A Quote by Aldous Leonard Huxley on ending of sorrow, self-conscious organisms laws of nature, and well-being
Me as I think I am and me as I am in fact--sorrow, in other wors, and the ending if sorrow. One third, more or less, of all the sorrow that the person I think I am must endure is unavoidable. It is the sorrow inherent in the human condition, the price we must pay for being sentient and self-conscious organisms, aspirants to liberation, but subject to the laws of nature and under orders to keep on marching, through irreversible time, through a world wholly indifferent to our well-being, toward decrepitude and the certainty of death. The reamaining two thirds of all sorrow is homemade and, so far as the universe is concerned, unneccessary.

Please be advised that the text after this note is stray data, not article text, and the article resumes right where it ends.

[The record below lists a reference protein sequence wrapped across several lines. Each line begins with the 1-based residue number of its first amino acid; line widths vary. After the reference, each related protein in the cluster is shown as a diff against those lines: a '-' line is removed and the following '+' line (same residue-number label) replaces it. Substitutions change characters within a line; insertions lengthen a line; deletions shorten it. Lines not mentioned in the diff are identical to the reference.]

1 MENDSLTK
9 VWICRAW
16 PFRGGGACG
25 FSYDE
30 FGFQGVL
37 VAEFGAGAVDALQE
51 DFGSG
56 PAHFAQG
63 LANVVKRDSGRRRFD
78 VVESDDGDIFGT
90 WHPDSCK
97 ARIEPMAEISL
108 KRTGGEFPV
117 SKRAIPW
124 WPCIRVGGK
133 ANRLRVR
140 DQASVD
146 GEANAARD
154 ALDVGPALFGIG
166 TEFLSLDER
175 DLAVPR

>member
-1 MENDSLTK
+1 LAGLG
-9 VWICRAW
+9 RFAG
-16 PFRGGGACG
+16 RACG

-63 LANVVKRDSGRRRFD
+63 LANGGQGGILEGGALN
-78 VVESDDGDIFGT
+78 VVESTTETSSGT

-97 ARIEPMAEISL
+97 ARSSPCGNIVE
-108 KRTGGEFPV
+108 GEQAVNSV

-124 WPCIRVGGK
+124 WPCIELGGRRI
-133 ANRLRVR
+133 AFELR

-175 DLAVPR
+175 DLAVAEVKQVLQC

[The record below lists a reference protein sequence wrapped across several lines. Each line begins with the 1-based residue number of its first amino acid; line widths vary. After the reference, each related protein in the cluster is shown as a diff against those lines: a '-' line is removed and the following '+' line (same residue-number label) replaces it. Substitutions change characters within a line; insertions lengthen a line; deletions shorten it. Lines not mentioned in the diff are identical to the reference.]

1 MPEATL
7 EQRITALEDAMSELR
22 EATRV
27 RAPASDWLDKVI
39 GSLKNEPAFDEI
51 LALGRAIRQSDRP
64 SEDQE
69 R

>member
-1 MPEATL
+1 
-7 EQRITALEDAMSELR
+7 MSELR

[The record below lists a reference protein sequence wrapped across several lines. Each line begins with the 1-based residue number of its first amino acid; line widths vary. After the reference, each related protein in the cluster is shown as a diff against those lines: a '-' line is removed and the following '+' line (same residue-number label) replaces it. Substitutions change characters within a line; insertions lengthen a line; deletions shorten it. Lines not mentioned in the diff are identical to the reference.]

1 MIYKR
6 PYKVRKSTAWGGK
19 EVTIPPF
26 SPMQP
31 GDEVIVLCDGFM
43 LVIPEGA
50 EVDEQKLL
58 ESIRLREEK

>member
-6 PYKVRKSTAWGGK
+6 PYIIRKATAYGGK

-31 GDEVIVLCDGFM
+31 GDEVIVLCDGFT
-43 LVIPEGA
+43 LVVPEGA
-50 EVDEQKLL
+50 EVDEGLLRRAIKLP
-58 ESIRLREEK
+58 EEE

Somewhere between brute silence and last Sunday's
Thirteen hundred thousand sermons;
Calvin on Christ (God help us!) and the lizards;
Somewhere between seeing and speaking, somewhere
Between our soiled and greasy currency of words
And the first star, the great moths fluttering
About the ghosts of flowers, Lies the clear place where I, no longer I,
Love's nightlong wisdom of the other shore;
And, listening to the wind, remember too
That other night, that first of widowhood,
Sleepless, with death beside me in the dark. Mine, mine, all mind, mine inescapably!
But I, no longer I,
In this clear place between my thought and silence
See all I had and lost, anguish and joys,
Glowing like gentians in the Alpine grass, Blue, unpossessed and open.
Source: Island (Perennial Classics), Pages: 97..98
Contributed by: Nara-Narayana